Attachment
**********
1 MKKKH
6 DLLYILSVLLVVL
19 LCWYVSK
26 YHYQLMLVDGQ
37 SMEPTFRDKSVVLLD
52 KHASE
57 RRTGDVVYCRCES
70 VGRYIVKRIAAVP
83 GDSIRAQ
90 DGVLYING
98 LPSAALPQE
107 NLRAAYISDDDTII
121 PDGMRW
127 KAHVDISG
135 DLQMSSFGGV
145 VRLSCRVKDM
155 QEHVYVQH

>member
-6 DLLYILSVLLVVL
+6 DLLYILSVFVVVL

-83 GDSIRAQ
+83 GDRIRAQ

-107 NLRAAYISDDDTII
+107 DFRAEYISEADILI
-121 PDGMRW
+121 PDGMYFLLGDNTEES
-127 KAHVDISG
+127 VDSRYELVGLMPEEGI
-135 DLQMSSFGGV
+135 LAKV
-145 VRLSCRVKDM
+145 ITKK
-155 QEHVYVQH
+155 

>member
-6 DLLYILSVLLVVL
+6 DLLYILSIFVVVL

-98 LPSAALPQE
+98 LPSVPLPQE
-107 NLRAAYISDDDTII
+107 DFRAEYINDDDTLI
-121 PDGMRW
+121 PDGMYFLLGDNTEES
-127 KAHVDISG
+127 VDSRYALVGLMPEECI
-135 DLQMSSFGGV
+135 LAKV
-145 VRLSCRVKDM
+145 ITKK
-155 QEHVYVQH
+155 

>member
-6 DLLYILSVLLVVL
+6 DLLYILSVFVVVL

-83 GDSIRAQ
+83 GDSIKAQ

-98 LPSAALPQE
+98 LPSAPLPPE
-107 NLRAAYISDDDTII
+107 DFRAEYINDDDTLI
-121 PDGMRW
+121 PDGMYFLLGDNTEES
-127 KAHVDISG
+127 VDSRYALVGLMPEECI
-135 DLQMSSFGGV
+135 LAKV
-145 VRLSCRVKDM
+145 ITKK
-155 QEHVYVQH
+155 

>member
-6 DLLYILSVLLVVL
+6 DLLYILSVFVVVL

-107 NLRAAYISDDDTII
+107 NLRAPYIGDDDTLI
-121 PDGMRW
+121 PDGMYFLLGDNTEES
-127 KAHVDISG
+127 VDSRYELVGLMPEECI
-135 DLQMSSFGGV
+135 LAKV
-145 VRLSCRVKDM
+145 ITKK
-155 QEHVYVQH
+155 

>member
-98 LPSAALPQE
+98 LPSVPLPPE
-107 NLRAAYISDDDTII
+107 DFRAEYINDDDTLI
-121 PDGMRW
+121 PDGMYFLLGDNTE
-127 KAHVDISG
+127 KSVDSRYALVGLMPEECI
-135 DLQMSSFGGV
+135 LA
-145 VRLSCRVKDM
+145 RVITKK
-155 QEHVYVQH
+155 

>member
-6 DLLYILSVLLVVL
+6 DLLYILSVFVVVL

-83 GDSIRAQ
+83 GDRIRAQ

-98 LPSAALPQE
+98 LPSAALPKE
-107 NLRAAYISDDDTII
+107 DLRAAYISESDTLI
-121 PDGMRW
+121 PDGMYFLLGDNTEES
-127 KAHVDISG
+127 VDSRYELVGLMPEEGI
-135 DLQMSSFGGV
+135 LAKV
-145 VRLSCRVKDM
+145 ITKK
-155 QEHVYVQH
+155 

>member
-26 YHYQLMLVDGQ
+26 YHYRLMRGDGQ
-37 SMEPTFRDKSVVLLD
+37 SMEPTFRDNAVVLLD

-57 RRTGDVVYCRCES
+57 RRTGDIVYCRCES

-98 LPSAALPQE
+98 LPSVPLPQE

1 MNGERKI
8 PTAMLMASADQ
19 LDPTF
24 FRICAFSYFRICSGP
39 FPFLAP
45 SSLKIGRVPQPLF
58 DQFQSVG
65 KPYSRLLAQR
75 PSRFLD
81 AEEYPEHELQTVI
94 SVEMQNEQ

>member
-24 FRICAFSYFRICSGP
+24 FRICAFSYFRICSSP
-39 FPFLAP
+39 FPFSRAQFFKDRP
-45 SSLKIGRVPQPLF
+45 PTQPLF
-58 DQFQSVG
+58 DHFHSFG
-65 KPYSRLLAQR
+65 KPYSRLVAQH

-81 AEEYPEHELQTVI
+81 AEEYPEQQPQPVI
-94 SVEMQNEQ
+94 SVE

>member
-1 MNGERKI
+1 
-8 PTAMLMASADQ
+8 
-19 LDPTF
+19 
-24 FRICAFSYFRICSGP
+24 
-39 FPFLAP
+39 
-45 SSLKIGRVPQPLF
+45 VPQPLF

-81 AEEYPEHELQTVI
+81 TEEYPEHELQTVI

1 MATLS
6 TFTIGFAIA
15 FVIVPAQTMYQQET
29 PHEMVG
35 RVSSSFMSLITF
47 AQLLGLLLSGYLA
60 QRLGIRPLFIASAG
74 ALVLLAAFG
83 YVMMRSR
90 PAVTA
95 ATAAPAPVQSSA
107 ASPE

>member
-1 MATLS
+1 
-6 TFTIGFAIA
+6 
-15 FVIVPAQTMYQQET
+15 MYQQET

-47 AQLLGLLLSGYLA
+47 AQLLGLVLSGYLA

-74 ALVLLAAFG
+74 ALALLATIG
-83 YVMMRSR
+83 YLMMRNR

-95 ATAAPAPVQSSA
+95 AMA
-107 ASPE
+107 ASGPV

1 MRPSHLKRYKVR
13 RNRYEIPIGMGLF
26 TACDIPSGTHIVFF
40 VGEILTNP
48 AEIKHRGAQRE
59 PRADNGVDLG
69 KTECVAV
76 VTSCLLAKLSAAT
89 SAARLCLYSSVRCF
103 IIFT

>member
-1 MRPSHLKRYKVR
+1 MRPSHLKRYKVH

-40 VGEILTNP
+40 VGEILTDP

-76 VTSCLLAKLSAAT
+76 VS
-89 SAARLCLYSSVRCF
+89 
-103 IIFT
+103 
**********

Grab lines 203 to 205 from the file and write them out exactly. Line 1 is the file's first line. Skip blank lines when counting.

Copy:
48 AEIKHRGAQRE
59 PRADNGVDLG
69 KTECVAV